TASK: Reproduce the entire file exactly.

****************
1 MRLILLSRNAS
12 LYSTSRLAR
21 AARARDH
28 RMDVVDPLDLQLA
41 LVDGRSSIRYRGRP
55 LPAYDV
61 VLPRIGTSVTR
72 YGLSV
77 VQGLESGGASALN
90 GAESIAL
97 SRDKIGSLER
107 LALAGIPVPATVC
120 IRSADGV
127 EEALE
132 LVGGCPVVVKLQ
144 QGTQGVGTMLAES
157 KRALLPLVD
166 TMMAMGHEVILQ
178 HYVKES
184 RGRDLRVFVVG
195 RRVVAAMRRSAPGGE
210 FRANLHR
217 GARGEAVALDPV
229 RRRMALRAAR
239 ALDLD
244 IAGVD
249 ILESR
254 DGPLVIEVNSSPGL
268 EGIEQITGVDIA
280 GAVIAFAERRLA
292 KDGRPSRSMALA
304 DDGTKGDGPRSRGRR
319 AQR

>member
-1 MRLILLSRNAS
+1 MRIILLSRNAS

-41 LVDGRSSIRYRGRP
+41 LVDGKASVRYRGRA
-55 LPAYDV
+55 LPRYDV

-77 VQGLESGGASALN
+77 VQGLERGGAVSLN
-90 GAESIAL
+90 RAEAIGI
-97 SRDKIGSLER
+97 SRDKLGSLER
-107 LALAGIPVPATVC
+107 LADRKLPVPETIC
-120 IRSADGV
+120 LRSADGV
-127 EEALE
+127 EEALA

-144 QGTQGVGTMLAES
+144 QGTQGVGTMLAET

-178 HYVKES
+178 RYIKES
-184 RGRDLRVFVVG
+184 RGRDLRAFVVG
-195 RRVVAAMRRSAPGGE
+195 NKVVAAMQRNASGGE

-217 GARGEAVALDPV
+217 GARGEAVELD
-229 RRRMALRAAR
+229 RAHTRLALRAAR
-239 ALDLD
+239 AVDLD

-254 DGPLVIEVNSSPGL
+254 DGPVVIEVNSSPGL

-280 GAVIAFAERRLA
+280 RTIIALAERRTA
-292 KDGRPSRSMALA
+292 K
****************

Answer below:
1 MRLILLSRNAS
12 LYSTSRLAR
21 AARARDH
28 RMDVVDPLDLQLA
41 LVDGRSSIRYRGRP
55 LPAYDV
61 VLPRIGTSVTR
72 YGLSV
77 VQGLESGGASALN
90 GAESIAL
97 SRDKIGSLER
107 LALAGIPVPATVC
120 IRSADGV
127 EEALE
132 LVGGCPVVVKLQ
144 QGTQGVGTMLAES
157 KRALLPLVD
166 TMMAMGHEVILQ
178 HYVKES
184 RGRDLRVFVVG
195 RRVVAAMRRSAPGGE
210 FRANLHR
217 GARGEAVALDPV
229 RRRMALRAAR
239 ALDLD
244 IAGVD
249 ILESR
254 DGPLVIEVNSSPGL
268 EGIEQITGVDIA
280 GAVIAFAERRLA
292 KDGRPSRSMALA
304 DDGTKGDGPRSRGRR
319 AQR

>member
-1 MRLILLSRNAS
+1 MRIILLSRNAS

-41 LVDGRSSIRYRGRP
+41 LVDGKASVRYRGRA
-55 LPAYDV
+55 LPRYDV

-77 VQGLESGGASALN
+77 VQGLERGGAVSLN
-90 GAESIAL
+90 RAEAIGI
-97 SRDKIGSLER
+97 SRDKLGSLER
-107 LALAGIPVPATVC
+107 LADRKLPVPETIC
-120 IRSADGV
+120 LRSADGV
-127 EEALE
+127 EEALA

-144 QGTQGVGTMLAES
+144 QGTQGVGTMLAET

-178 HYVKES
+178 RYIKES
-184 RGRDLRVFVVG
+184 RGRDLRAFVVG
-195 RRVVAAMRRSAPGGE
+195 NKVVAAMQRNASGGE

-217 GARGEAVALDPV
+217 GARGEAVELD
-229 RRRMALRAAR
+229 RAHTRLALRAAR
-239 ALDLD
+239 AVDLD

-254 DGPLVIEVNSSPGL
+254 DGPVVIEVNSSPGL

-280 GAVIAFAERRLA
+280 RTIIALAERRTA
-292 KDGRPSRSMALA
+292 K